I had a really difficult time trying to figure out whether or not this book was for me, and even still, while I’m torn about it, I do have to say that White as Silence, Red as Song is definitely a beautifully written book that prompts the reader to really think about what it is that they are taking in.
I like books that make me think. I like books that truly make me appreciate life, that make me look at the simple things around me and go “Wow, I’m so glad I have this.” Even more do I love the books that give me a good appreciation for the people in my life – my husband, my daughters, my parents – all of them. White as Silence, Red as Song made me thankful that I have my family.
This book has been compared to The Fault in Our Stars. Let me say first off that I haven’t read The Fault in Our Stars, as I tend to try to avoid super hyped up books (because I always end up being the black sheep and not enjoying it as much as everyone led me to believe I would). Therefore, I really can’t compare the two, but I did think that this book had a lot of emotional parts that will leave the reader with a lot of emotions to sort through. But while I thought that it came through for the most part, with that comparison alone I kind of expected to feel a bit more? Still, it was a really good novel.
White as Silence, Red as Song is a book that I read through in one day, from start to finish, without putting it down. It’s rare that I have the ability (or the motivation) to do that with a novel, but this was on the shorter side and I kind of just pushed everything else off my plate and sat down to enjoy it.
“Everything is a color. Every emotion is a color.”
Sixteen year old Leo loves hanging out with his friends, playing soccer with them, and writing – he writes often. While he doesn’t care much for school, that all changes when a new teacher shows up and challenges the way he thinks. At first, Leo figures he will be like all the other teachers – no one of interest that would do anything influential for his life. Only Leo turns out to be wrong, because this new teacher is about to change a lot about his life.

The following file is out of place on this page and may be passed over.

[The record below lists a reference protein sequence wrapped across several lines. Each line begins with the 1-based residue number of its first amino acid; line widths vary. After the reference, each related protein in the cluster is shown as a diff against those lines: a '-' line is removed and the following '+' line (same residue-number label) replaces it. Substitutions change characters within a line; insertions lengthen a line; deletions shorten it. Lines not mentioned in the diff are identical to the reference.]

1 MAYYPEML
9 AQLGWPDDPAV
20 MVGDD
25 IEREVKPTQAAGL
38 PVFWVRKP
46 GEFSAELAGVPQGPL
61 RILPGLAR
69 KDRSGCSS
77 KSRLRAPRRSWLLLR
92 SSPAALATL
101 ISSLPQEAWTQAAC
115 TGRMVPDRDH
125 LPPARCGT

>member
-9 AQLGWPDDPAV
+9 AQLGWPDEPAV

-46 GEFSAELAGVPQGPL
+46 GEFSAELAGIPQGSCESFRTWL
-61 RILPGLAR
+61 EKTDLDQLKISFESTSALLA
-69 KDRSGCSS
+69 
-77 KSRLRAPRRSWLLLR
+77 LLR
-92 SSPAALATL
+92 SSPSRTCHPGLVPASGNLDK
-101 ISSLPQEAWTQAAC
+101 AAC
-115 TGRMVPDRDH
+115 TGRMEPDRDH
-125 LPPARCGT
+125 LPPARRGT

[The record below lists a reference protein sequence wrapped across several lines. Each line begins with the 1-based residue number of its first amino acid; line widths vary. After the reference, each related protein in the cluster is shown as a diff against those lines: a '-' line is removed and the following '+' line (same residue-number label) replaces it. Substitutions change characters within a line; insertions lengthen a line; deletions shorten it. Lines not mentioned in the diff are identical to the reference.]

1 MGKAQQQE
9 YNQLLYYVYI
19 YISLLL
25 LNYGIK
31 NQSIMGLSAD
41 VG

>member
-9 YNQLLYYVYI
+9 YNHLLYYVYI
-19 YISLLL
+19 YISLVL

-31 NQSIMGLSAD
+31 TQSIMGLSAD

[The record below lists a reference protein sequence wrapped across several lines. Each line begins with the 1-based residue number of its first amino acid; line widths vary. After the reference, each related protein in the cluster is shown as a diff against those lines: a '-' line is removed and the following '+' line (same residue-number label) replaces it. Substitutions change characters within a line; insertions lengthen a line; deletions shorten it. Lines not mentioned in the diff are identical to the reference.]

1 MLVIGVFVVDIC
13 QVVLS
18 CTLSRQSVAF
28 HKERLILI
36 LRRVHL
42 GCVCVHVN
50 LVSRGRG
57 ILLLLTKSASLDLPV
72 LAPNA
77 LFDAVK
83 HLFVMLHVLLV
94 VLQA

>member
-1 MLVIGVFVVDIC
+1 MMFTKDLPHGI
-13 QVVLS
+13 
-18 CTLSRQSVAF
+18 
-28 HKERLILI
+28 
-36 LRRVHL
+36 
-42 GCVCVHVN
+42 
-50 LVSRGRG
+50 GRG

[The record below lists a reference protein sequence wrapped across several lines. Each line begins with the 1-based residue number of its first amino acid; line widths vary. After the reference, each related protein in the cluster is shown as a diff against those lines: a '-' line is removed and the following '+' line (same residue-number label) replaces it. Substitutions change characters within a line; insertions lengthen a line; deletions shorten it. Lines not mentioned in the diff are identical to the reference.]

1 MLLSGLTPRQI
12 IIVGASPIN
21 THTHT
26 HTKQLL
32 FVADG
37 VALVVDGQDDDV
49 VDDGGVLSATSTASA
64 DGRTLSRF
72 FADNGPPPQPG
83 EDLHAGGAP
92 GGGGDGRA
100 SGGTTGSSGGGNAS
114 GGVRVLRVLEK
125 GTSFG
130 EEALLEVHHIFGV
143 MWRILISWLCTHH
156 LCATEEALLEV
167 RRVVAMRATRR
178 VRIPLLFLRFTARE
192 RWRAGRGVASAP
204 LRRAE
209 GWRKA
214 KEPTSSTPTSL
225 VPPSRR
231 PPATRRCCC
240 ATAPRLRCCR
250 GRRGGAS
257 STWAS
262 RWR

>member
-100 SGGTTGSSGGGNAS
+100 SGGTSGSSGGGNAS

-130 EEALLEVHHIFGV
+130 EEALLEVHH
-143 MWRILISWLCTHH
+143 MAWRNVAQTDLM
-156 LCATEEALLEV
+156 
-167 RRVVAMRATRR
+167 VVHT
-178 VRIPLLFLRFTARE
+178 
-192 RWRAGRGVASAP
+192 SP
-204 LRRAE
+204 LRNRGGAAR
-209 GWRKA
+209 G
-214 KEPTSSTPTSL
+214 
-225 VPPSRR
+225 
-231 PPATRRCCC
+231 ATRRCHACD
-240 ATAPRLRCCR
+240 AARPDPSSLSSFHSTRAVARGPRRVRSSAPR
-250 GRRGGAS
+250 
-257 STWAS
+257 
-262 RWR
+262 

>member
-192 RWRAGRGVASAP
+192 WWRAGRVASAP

“Beatrice is red. The easy love is red. A tempest. A hurricane that sweeps you away. An earthquake that crumbles your body to pieces. That’s how I feel every time I see her. She doesn’t know it yet, but one of these days I’ll tell her.”
Leo has a crush on a girl named Beatrice. Beatrice doesn’t pay much attention to Leo, and the two almost never talk. Until one day, Beatrice isn’t in school, and Leo finds out that she has been diagnosed with leukemia. When she comes back to school, Leo is still in love with her, and wants to tell her about it, but doesn’t get the chance to, as he is taken to the hospital due to an accident shortly after. However, Leo finds out that Beatrice is also in the hospital, and she isn’t doing very well – her cancer has come back. Leo uses this opportunity to get a closer look at Beatrice. He even gets up the nerve to write her a note telling her how he feels, but when he goes to deliver it to her, Beatrice is no longer in the hospital.
“‘A life without dreams is like a garden without flowers, but a life full of impossible dreams is like a garden full of fake flowers…'”
When Leo starts going to Beatrice’s house to see her, spending time with her, he finally gets to know the girl that he has been in love with for years. However, their time together is limited, and Leo must come to terms with the fact that Beatrice will not be around forever.
White as Silence, Red as Song is definitely an emotional read, and even thinking back on it now, there is so much happening in Leo’s life, so much he has to learn about and come to terms with, while still being a teenage boy. I really enjoyed how the story was written from Leo’s point of view, and I thought it was great to have a really clear look into his mind – what he was thinking, what he was writing, what was really making him feel the way he felt.
I did feel that Leo was a bit stalker-ish through the book at times, and he acted a bit questionably on a few occasions, but nothing bad, honestly. Just a tad…strange? His character was interesting – definitely not your cookie cutter type – he really had thoughts and emotions that I don’t think I would have seen coming, and I liked how he grew as a person through the book. I’m a huge fan of character growth, so that was a huge plus for me.
White as Silence, Red as Song is one of those books that has beautiful writing and a great story behind it, and I have to give the book a lot of praise for that. I thought it was a pretty good read, and I would definitely recommend it to someone who wants something emotional and well thought out that has a lot of substance to it.